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04/03/2020 Luke Hilton

Mastering Personalisation

Photo by Levi Saunders on Unsplash

Personalising products, services, and digital commerce is increasingly a key to creating a rewarding experience for the customer, but requires the right mix of data that goes beyond just demographic and behavioural information to what is genuinely personalised, relevant and in context. At the heart of this is understanding who the customer is and what the customer needs.

Think of how happy you are when you walk into a bar, are acknowledged by the staff, and they already know your favourite drink. It’s good for you, and it’s more efficient for them. Everybody wins. This is what personalisation is seeking to achieve online.

The days of forcing customers down a narrowly defined sales funnel, and expecting results, are over. “Personalisation is compelling for customers,” Vish Ganapathy, Managing Director and Global Retail Technology lead at Accenture said, “because a company has taken a process that can be tedious and simplified it to fit customers’ needs… Not only are customers satisfied with the results, but with each customer interaction, the brand gains insights into how to improve its product and targeted marketing techniques.” 

According to Janrain, over 74% of customers get frustrated with non-personalised promotions. However, it is essential to strike the right balance between being targeted and being invasive. “There’s a clear dividing line between smart, savvy, and cool, on the one hand,” Ganapathy added, “and intrusive and creepy on the other.”

Correctly implemented, personalisation will not only enhance the customer experience but also increase revenue. A report by Segment on personalisation showed that 40 per cent of United States customers bought something more expensive than originally planned, due to personalisation, while 49 per cent of customers bought something other than what they originally intended. Gartner analysts have predicted that by this year personalisation will “enable digital businesses to increase their profits by up to 15%.”

When implementing personalisation, here are six factors to consider:

– Segmentation

You need to know who your customer is. You need data on whether they are new or returning, what’s their location, what are their buying preferences and online behaviour. Tracking this information allows for individual product and pricing offerings. 

– Omni-channel Engagement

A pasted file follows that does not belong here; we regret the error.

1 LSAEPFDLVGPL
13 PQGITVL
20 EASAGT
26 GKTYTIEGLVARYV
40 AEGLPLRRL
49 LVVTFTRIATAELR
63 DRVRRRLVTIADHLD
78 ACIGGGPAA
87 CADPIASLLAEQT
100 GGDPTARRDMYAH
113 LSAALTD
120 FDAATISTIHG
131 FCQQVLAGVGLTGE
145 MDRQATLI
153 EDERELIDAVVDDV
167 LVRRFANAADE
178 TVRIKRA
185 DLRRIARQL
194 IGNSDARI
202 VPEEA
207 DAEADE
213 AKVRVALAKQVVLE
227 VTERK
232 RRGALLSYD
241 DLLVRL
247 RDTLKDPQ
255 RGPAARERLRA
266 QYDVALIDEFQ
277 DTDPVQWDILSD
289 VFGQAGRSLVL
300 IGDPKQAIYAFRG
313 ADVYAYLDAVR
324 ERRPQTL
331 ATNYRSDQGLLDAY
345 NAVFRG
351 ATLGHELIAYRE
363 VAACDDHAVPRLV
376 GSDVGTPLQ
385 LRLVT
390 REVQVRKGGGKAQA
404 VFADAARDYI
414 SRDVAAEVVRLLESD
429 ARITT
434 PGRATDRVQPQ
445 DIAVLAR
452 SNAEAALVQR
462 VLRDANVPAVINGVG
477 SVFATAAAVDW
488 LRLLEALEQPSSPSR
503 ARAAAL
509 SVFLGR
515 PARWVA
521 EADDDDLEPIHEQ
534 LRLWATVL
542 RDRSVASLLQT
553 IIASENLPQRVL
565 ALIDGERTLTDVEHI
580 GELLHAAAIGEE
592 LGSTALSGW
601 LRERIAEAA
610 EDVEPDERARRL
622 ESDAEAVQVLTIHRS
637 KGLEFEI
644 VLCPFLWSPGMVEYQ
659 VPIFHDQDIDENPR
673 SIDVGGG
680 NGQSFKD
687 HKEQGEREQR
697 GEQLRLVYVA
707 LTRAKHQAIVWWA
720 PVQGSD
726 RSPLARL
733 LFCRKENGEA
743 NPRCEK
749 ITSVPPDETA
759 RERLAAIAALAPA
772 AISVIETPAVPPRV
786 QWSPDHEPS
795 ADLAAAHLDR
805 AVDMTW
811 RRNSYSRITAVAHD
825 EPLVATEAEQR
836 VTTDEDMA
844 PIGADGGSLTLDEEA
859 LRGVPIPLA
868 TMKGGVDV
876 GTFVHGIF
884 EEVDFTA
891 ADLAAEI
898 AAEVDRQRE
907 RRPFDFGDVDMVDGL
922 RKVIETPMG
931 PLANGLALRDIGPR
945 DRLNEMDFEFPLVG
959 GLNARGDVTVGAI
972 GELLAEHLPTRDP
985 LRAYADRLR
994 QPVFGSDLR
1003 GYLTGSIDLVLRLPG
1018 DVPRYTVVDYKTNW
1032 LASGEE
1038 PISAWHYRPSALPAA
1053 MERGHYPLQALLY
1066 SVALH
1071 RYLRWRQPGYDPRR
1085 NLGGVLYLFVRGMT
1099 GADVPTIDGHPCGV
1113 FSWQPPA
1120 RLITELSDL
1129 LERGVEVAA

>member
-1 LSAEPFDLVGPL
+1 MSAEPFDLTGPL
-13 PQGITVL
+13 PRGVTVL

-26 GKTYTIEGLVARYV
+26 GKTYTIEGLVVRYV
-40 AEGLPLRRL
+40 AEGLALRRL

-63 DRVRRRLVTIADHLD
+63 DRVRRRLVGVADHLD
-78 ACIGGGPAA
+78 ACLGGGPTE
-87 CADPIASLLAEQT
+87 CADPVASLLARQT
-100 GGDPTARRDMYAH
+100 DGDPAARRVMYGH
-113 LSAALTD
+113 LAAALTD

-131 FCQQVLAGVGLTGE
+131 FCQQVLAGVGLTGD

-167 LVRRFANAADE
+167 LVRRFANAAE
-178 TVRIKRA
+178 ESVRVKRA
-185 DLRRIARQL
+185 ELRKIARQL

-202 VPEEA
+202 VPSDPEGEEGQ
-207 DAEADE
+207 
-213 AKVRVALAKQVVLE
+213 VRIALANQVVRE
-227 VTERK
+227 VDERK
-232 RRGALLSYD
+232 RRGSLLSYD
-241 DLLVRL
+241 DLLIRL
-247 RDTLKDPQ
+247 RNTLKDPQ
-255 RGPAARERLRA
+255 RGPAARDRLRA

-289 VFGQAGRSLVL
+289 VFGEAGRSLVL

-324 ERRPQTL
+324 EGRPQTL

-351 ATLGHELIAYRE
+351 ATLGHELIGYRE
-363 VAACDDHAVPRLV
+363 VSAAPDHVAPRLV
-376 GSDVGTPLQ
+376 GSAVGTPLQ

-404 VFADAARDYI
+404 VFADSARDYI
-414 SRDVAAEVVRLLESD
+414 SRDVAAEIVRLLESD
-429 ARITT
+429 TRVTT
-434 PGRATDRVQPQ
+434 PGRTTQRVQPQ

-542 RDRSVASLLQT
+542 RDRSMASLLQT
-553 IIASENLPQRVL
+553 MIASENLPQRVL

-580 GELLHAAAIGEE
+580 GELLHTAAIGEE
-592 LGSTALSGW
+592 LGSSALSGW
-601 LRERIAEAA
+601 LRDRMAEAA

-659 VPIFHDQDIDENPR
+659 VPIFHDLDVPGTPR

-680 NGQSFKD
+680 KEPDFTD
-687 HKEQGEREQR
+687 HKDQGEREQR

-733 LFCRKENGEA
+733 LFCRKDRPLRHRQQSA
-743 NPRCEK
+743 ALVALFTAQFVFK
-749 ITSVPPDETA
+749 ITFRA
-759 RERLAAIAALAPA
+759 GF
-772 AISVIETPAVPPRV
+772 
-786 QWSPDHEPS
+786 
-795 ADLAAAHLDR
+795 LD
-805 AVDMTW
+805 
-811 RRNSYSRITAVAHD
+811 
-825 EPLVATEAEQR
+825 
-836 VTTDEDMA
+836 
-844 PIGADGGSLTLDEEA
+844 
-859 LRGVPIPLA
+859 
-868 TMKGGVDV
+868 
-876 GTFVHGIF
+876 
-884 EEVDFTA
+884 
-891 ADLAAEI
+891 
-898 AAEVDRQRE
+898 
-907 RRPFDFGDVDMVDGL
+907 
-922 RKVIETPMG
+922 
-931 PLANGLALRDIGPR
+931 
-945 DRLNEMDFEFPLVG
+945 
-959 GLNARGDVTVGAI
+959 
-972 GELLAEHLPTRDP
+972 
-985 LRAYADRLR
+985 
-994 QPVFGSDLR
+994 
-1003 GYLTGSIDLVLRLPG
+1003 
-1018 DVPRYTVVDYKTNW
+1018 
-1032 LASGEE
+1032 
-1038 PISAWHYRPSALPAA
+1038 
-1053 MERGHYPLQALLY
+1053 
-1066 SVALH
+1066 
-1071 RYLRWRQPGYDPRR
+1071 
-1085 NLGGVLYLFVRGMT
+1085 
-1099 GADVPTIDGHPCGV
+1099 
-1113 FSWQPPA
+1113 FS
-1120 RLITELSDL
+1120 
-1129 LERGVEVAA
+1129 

You need unified interaction across channels, providing a consistent customer experience regardless of how or where they interact with the brand. By combining offline and online data, where relevant, businesses can create comprehensive customer profiles that deliver better, personalised experiences across all touch points. 

– Machine Learning

Machine learning will increasingly assist retailers in personalisation, learning from customer behaviour to provide a personalised experience. The implementation of machine learning into real-time applications remains a challenge, but is the future and is achieving success with its implementation on platforms such as Spotify.

– Keep Shopping

When a customer is returning to your site, it is important that it lets them continue shopping where they left off. In the same way that Netflix lets you pick up halfway through the movie you were watching last night, eCommerce personalisation allows returning customers to rejoin their previous sessions seamlessly. 

– Personalised Pricing

This is an emerging trend in personalisation. By analysing customer buying behaviour, it is possible to anticipate price sensitivity and buying propensity. Feeding this information into your CRM allows for customised promotions and incentives to increase conversion rates.

– Smarter Recommendations

Social retargeting is a proven method of conversion. However, what is necessary are smarter recommendations. There is nothing worse than being served up countless ads for a product that you’ve already purchased, especially when the ads are coming from the retailer you purchased from. Personalisation avoids this and allows for the presentation of complementary ads.

Get in touch with our team and we can talk to you about this or any other other eCommerce questions you may have.